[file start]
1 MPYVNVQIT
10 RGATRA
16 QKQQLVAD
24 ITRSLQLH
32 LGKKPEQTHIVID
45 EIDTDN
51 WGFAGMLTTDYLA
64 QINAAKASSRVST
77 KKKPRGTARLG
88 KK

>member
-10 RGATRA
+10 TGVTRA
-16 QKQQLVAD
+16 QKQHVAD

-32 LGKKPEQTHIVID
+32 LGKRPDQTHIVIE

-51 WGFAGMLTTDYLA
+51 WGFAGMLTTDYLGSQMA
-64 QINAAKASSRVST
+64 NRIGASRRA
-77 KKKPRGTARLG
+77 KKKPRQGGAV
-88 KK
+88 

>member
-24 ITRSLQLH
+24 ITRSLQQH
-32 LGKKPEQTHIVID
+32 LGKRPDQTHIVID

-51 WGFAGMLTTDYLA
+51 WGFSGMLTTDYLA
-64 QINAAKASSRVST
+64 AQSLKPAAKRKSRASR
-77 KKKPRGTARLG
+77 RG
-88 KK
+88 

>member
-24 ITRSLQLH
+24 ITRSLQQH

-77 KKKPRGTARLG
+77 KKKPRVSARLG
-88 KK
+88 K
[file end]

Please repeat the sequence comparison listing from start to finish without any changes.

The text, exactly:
1 MPYVNVQIT
10 RGATRA
16 QKQQLVAD
24 ITRSLQLH
32 LGKKPEQTHIVID
45 EIDTDN
51 WGFAGMLTTDYLA
64 QINAAKASSRVST
77 KKKPRGTARLG
88 KK

>member
-10 RGATRA
+10 TGVTRA
-16 QKQQLVAD
+16 QKQHVAD

-32 LGKKPEQTHIVID
+32 LGKRPDQTHIVIE

-51 WGFAGMLTTDYLA
+51 WGFAGMLTTDYLGSQMA
-64 QINAAKASSRVST
+64 NRIGASRRA
-77 KKKPRGTARLG
+77 KKKPRQGGAV
-88 KK
+88 

>member
-24 ITRSLQLH
+24 ITRSLQQH
-32 LGKKPEQTHIVID
+32 LGKRPDQTHIVID

-51 WGFAGMLTTDYLA
+51 WGFSGMLTTDYLA
-64 QINAAKASSRVST
+64 AQSLKPAAKRKSRASR
-77 KKKPRGTARLG
+77 RG
-88 KK
+88 

>member
-24 ITRSLQLH
+24 ITRSLQQH

-77 KKKPRGTARLG
+77 KKKPRVSARLG
-88 KK
+88 K